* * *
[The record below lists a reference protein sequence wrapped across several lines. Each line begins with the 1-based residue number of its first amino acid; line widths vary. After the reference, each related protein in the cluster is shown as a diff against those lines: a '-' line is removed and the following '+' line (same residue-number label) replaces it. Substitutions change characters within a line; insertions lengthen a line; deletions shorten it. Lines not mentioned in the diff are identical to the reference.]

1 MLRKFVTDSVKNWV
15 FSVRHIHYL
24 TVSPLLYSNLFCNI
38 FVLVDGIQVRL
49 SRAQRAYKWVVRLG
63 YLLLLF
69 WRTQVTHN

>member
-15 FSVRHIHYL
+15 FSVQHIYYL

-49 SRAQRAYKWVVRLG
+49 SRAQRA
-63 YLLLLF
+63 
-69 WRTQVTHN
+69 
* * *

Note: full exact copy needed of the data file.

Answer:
[The record below lists a reference protein sequence wrapped across several lines. Each line begins with the 1-based residue number of its first amino acid; line widths vary. After the reference, each related protein in the cluster is shown as a diff against those lines: a '-' line is removed and the following '+' line (same residue-number label) replaces it. Substitutions change characters within a line; insertions lengthen a line; deletions shorten it. Lines not mentioned in the diff are identical to the reference.]

1 MLRKFVTDSVKNWV
15 FSVRHIHYL
24 TVSPLLYSNLFCNI
38 FVLVDGIQVRL
49 SRAQRAYKWVVRLG
63 YLLLLF
69 WRTQVTHN

>member
-15 FSVRHIHYL
+15 FSVQHIYYL

-49 SRAQRAYKWVVRLG
+49 SRAQRA
-63 YLLLLF
+63 
-69 WRTQVTHN
+69 